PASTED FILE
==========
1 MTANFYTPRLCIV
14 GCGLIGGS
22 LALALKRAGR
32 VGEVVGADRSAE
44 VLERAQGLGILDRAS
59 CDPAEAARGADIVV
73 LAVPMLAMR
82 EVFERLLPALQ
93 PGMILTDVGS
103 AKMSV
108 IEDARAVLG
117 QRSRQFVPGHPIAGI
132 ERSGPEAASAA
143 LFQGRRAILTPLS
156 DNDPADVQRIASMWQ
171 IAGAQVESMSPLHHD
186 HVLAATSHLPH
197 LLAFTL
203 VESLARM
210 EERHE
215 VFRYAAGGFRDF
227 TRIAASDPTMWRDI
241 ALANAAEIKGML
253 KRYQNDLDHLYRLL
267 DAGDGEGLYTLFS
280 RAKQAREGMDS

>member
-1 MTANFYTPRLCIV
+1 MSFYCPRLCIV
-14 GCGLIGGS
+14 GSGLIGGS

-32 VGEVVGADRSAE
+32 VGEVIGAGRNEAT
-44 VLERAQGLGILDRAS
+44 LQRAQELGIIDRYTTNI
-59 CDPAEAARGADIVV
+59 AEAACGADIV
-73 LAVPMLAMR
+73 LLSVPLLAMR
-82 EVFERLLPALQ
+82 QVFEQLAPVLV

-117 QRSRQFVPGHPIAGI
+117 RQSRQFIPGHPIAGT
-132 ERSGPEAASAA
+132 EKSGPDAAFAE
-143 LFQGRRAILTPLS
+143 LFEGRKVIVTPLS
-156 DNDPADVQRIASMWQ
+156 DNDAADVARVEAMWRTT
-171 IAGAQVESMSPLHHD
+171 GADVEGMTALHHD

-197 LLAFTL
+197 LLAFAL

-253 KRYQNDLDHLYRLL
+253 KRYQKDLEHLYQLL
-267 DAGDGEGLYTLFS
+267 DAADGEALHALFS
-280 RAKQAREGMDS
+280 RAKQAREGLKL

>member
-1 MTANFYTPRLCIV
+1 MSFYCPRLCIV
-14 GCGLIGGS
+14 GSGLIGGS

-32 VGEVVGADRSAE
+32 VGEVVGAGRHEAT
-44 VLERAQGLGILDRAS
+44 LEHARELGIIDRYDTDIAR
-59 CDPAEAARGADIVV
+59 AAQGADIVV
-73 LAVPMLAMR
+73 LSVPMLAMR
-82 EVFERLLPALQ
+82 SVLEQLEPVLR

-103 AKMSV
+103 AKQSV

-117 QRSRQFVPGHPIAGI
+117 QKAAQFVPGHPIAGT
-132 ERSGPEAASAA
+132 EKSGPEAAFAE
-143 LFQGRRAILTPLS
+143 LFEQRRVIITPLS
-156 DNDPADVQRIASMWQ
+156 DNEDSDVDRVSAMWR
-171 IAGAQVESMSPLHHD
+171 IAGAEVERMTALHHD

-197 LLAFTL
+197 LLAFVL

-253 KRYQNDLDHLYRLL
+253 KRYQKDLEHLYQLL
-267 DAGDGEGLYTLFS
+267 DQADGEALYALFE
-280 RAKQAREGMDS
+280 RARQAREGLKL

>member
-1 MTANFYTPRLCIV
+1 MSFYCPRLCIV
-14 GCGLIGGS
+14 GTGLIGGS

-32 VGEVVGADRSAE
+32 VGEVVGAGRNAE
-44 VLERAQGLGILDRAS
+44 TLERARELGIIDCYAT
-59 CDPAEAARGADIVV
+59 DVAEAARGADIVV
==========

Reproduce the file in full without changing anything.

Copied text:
1 MTANFYTPRLCIV
14 GCGLIGGS
22 LALALKRAGR
32 VGEVVGADRSAE
44 VLERAQGLGILDRAS
59 CDPAEAARGADIVV
73 LAVPMLAMR
82 EVFERLLPALQ
93 PGMILTDVGS
103 AKMSV
108 IEDARAVLG
117 QRSRQFVPGHPIAGI
132 ERSGPEAASAA
143 LFQGRRAILTPLS
156 DNDPADVQRIASMWQ
171 IAGAQVESMSPLHHD
186 HVLAATSHLPH
197 LLAFTL
203 VESLARM
210 EERHE
215 VFRYAAGGFRDF
227 TRIAASDPTMWRDI
241 ALANAAEIKGML
253 KRYQNDLDHLYRLL
267 DAGDGEGLYTLFS
280 RAKQAREGMDS

>member
-1 MTANFYTPRLCIV
+1 MSFYCPRLCIV
-14 GCGLIGGS
+14 GSGLIGGS

-32 VGEVVGADRSAE
+32 VGEVIGAGRNEAT
-44 VLERAQGLGILDRAS
+44 LQRAQELGIIDRYTTNI
-59 CDPAEAARGADIVV
+59 AEAACGADIV
-73 LAVPMLAMR
+73 LLSVPLLAMR
-82 EVFERLLPALQ
+82 QVFEQLAPVLV

-117 QRSRQFVPGHPIAGI
+117 RQSRQFIPGHPIAGT
-132 ERSGPEAASAA
+132 EKSGPDAAFAE
-143 LFQGRRAILTPLS
+143 LFEGRKVIVTPLS
-156 DNDPADVQRIASMWQ
+156 DNDAADVARVEAMWRTT
-171 IAGAQVESMSPLHHD
+171 GADVEGMTALHHD

-197 LLAFTL
+197 LLAFAL

-253 KRYQNDLDHLYRLL
+253 KRYQKDLEHLYQLL
-267 DAGDGEGLYTLFS
+267 DAADGEALHALFS
-280 RAKQAREGMDS
+280 RAKQAREGLKL

>member
-1 MTANFYTPRLCIV
+1 MSFYCPRLCIV
-14 GCGLIGGS
+14 GSGLIGGS

-32 VGEVVGADRSAE
+32 VGEVVGAGRHEAT
-44 VLERAQGLGILDRAS
+44 LEHARELGIIDRYDTDIAR
-59 CDPAEAARGADIVV
+59 AAQGADIVV
-73 LAVPMLAMR
+73 LSVPMLAMR
-82 EVFERLLPALQ
+82 SVLEQLEPVLR

-103 AKMSV
+103 AKQSV

-117 QRSRQFVPGHPIAGI
+117 QKAAQFVPGHPIAGT
-132 ERSGPEAASAA
+132 EKSGPEAAFAE
-143 LFQGRRAILTPLS
+143 LFEQRRVIITPLS
-156 DNDPADVQRIASMWQ
+156 DNEDSDVDRVSAMWR
-171 IAGAQVESMSPLHHD
+171 IAGAEVERMTALHHD

-197 LLAFTL
+197 LLAFVL

-253 KRYQNDLDHLYRLL
+253 KRYQKDLEHLYQLL
-267 DAGDGEGLYTLFS
+267 DQADGEALYALFE
-280 RAKQAREGMDS
+280 RARQAREGLKL

>member
-1 MTANFYTPRLCIV
+1 MSFYCPRLCIV
-14 GCGLIGGS
+14 GTGLIGGS

-32 VGEVVGADRSAE
+32 VGEVVGAGRNAE
-44 VLERAQGLGILDRAS
+44 TLERARELGIIDCYAT
-59 CDPAEAARGADIVV
+59 DVAEAARGADIVV